# Dual space and covectors: force, work and energy

I am an engineer trying to understand the mathematical definitions and physical significance of vectors, dual vectors, and dual spaces.

I understand how we take dot products and the covector "eats" the vector and produces a number. But those are numbers, not ideas. And they are just columns and rows.

I understand that some people say "a row is a covector and a column is a vector," but a column and a row should have nothing to do with ideas or physics.

I'd like to see an explanation of the form: "Work is a scalar. We get Work by the dot product of force and a displacement. Force is a one form. And the duality of covector/vector is related to force/displacement.

But how does one transform between force and displacement the way I see people transforming from vector to covector? Kinetic energy is a scalar, right? Mathematicians say that understanding vectors and covectors reveals a lot about the underlying algebra, but I just don't see any revelation here.

Trying to interpret what I read leads into seemingly contradictory language: I get kinetic energy by dotting the velocity vector into a velocity vector. So which velocity is the vector and which is the co-vector? I know that in a Cartesian space, the metric is the identity matrix and the distinctions are lost, but, still I just can't see the distinction in a way that makes sense to me.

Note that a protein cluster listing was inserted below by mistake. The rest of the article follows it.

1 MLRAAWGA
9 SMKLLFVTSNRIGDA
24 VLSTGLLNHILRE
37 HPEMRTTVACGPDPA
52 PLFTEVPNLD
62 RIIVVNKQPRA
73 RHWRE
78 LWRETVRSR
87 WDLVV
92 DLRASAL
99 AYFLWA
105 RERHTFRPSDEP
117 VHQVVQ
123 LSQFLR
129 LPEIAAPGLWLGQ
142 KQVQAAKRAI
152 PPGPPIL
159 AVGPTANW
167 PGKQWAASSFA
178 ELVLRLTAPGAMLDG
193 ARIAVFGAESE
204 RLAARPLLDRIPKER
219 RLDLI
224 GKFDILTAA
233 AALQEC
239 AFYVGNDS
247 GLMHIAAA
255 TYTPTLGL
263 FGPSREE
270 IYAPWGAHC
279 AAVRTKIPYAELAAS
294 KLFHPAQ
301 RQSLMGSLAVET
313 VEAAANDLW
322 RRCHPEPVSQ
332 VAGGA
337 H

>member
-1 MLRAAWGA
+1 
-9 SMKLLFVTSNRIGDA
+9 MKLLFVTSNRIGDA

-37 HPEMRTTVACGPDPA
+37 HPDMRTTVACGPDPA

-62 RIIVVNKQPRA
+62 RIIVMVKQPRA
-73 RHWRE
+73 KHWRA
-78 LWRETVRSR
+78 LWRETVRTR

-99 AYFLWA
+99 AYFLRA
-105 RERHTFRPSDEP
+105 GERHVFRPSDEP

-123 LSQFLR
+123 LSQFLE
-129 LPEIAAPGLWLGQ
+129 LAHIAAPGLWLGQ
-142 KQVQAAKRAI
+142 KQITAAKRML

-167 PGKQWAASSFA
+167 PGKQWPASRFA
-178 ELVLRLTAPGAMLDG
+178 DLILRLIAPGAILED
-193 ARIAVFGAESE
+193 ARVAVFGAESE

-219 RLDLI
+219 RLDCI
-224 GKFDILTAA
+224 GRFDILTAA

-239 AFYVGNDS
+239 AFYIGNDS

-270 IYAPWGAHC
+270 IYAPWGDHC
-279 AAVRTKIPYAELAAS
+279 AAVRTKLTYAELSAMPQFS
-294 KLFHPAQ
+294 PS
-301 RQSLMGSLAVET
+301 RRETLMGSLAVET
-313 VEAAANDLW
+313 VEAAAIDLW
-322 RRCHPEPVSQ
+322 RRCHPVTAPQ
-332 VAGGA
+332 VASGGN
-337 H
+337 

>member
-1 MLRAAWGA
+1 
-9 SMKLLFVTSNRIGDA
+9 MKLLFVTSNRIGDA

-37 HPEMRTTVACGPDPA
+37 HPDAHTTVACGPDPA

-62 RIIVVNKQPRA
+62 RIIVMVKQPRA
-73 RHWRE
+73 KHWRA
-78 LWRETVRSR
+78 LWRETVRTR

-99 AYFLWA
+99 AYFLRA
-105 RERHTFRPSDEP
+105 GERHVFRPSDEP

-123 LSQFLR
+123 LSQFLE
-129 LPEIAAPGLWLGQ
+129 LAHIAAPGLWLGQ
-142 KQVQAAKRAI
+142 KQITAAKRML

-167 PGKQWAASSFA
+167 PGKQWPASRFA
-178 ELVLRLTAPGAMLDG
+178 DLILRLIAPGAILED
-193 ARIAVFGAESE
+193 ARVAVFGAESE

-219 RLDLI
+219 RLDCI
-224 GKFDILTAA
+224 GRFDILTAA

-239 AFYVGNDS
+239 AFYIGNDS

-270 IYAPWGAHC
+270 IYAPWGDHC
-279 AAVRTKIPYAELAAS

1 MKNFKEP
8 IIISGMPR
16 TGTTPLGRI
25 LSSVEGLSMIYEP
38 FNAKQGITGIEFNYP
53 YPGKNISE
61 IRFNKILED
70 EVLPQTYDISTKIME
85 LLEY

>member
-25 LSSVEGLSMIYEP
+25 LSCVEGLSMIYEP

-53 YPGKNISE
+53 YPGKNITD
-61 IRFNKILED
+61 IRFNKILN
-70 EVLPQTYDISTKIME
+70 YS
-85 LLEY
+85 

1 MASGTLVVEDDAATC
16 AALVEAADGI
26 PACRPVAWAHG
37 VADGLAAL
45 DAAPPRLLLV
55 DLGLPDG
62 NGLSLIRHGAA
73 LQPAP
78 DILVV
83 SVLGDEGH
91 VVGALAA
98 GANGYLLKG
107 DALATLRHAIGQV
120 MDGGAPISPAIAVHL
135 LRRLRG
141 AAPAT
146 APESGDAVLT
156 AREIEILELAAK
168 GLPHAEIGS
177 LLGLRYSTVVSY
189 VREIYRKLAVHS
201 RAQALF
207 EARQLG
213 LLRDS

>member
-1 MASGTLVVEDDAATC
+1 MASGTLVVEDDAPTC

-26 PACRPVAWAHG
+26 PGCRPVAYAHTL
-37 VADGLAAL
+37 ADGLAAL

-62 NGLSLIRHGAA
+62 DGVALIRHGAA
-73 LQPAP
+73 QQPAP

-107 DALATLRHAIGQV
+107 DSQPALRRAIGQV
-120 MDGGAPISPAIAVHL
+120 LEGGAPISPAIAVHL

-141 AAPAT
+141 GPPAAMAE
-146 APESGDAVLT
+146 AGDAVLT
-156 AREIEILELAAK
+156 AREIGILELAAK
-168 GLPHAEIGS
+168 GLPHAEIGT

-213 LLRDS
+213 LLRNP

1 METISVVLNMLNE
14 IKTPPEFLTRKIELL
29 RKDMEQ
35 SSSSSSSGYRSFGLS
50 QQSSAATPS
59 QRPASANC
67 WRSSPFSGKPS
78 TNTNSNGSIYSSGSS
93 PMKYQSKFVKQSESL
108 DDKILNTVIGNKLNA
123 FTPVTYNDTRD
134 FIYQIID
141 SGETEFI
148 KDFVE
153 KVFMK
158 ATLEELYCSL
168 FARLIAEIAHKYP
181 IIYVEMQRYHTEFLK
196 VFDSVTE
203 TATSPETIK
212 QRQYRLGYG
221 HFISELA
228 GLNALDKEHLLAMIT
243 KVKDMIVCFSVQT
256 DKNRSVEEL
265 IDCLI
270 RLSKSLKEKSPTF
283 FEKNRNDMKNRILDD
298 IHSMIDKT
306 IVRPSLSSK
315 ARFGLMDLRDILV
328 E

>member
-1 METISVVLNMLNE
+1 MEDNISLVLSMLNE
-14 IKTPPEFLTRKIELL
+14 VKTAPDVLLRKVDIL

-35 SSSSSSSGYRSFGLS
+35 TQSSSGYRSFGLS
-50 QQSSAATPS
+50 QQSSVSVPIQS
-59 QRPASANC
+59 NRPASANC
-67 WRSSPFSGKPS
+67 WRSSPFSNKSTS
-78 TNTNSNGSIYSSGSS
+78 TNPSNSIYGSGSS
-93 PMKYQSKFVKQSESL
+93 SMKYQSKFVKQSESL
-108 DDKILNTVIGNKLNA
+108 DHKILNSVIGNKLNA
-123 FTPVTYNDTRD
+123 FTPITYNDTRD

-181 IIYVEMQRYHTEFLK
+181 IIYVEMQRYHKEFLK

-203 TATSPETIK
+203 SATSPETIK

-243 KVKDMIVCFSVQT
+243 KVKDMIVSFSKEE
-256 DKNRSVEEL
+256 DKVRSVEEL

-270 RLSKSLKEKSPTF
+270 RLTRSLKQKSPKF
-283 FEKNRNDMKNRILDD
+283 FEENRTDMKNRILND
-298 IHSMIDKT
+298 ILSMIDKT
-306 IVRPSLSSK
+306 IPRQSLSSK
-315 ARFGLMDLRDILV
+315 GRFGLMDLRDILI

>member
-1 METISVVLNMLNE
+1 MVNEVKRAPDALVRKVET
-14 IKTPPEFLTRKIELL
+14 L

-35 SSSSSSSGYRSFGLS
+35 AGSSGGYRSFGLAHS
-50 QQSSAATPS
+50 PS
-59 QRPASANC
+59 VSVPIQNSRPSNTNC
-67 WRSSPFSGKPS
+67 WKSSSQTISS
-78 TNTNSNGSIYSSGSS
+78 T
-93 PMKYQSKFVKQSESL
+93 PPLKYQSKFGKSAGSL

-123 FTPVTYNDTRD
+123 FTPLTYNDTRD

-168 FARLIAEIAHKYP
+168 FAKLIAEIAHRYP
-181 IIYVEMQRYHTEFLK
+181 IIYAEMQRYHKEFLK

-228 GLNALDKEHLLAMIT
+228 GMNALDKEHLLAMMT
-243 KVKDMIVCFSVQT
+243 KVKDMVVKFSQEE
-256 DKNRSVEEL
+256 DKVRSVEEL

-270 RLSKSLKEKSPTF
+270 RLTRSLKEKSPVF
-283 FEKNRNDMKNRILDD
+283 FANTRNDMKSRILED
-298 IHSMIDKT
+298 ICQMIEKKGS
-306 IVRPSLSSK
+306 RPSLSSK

Could someone please explain what a dual space is?

Why is it worth my time?

What are the physical meanings of it all?

Editor's note: This substantial revision is an after-the-fact attempt to paraphrase the OP's question, retaining as much of the original wording as possible.

• Just a reminder: I acknowlege that my frustration is the covector of my ignorance. So please forgive me, but I want to express it that way to reveal my frustration. – thomas Oct 28 '15 at 14:32
• This is the first rant I've seen on this site. Impressive. – PepperSausage Oct 28 '15 at 14:39